For some the Iola Old Car Show is a tradition, for others a reunion of old friends. For everyone, there are memories to share.
Marissa Schilling, 9, of Milwaukee, was attending the car show for her second time.
“I think this is all pretty cool,” she said. “I like looking at the real old cars.”
Her favorite part of the show, however, are the pancakes.
“Uncle Pancake,” who has been making flapjacks at the show since 1986, was quickly flipping the flapjacks into the air for Schilling to catch on her plate.
“I was pretty nervous,” she said. “It was my first time having to catch my breakfast.”
People watched the show until Schillings plate was full and “Uncle Pancake” moved on to the next customer.
Phil De Greef, Pierre, South Dakota, has been coming to the show for the past 20 years.
“We have such a great time here,” he said.
De Greef is one of many vendors at the show.
“We rent out that same spot every year,” he said. “We get to see these people once a year. They come looking for you. It’s a weekend long reunion.”
De Greefs son Jon agrees.
“I have years and years of friendships out here,” he said.
The men, along with other friends, travel around Iola in a school bus.
“We had a great experience at the Crystal Café this morning,” said De Greef. “We were telling a couple of locals how it was hard to go rummaging in town, with a bus. To our surprise, they offered to take us around town. This is a great place to be.”
Frank Stevens comes to the show from Minneapolis to add to his collection of car show beer.
“I used to live in Wausau years ago and started collecting the cans,” he said. “I have to travel a little further now, but it is worth it. I am 79 years old and my son Mark has been here with me each year. I hope that he will always treasure those memories.”
“Don’t let my dad fool you,” said Mark. “Yes we have collected these cans for many years, but the real reason he comes here is for the cheese curds. No trip to Iola is complete without them.”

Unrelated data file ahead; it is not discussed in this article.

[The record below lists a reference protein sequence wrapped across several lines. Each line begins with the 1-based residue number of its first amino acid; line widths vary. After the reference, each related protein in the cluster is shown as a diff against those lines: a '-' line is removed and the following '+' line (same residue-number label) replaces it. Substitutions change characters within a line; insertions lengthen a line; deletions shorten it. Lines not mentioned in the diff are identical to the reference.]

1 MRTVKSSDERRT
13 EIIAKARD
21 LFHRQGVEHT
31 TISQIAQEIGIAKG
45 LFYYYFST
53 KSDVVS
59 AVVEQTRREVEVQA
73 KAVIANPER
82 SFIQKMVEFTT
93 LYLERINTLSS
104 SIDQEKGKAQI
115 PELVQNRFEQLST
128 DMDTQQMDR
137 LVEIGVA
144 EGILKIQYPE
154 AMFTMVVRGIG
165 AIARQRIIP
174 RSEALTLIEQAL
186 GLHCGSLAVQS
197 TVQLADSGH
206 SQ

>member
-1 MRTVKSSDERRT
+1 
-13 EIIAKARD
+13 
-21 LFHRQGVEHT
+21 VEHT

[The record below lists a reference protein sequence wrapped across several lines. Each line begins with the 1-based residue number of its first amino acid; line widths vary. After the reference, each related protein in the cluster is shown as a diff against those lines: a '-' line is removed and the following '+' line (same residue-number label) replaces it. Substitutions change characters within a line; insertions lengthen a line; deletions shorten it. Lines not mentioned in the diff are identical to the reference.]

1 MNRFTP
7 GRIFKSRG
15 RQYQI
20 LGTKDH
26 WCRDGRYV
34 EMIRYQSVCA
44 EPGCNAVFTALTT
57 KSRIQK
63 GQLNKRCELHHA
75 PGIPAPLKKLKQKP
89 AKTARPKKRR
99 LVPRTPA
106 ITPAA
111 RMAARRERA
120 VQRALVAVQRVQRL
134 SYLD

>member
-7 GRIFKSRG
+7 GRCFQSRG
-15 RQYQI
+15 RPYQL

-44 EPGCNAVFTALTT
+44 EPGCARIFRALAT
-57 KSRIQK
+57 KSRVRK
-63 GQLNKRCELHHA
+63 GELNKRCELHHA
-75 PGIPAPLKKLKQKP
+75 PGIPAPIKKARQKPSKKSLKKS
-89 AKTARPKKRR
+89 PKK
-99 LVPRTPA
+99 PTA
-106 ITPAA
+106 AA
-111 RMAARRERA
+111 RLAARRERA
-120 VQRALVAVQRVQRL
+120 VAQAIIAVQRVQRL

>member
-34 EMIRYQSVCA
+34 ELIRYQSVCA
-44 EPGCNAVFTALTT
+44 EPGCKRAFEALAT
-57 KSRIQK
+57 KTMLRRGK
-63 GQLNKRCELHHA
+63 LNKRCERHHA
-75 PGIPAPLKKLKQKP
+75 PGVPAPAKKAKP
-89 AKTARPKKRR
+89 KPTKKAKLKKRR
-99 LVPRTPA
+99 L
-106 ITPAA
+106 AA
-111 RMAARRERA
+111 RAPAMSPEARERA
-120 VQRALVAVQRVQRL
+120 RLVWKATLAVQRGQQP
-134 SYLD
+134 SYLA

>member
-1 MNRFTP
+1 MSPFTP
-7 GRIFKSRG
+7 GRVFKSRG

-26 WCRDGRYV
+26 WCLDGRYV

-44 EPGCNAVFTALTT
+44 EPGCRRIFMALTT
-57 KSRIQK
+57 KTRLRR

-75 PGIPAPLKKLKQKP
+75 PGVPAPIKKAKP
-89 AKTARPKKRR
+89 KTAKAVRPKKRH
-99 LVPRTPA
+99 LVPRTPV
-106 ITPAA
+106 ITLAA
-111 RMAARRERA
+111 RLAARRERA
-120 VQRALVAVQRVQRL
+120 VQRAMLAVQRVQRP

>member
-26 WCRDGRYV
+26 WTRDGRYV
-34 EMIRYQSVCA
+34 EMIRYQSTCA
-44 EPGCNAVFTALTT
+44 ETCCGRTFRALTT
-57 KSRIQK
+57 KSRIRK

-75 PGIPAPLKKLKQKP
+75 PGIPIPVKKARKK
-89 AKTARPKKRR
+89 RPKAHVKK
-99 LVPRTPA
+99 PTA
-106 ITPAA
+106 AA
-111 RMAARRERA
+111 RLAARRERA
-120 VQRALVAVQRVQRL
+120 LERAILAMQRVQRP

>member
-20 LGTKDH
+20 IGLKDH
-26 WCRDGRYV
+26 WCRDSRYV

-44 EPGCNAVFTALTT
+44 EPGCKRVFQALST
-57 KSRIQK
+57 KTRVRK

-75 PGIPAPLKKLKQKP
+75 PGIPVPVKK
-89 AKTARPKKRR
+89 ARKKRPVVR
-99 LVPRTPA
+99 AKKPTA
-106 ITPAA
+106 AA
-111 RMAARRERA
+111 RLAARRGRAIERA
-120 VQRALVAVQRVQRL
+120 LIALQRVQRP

New to the show this year was lobster fest.
Lines wrapped around the tent while waiting for the feast.
Keary Ecklund and 30 volunteers prepared the meal.
“This lobster looks great,” said Betty Elbe. “’I’m just not sure how to get it out of the shell.”
“I think this is a great addition to the show,” said Tom Olson. “I think I will give it a try.”
“You can daddy,” said Olson 6-year old son Chase. “I’m not going to eat it, I’m afraid it might bite me back.”
Even the volunteers get noticed.
“I went to get a snack today, and a little girl named Malea waited on me,” said Westly Berk, Milwaukee. “I think she was about 8 or 9. It’s a great thing to see generations of people working here. Even the little ones are learning loyalty to their community.”
Many of the volunteers are veterans to the show.
“I have worked at the show for about 33 years,” said Shelly Kunzman. “Working with everyone is a lot of fun. Where else can you volunteer over 18 hours of time.”
“My son benefitted from the Winter Sports Club,” said Mary Lutz. “This is a great way to pay it back to the community.”
“I have worked at the show forever,” said Lola May Dalland. “I started when they were still doings Lion’s brats.”
So what keeps the volunteers coming back?
“Each year is a new experience,” said Dalland. “Once you start, it’s in your blood.”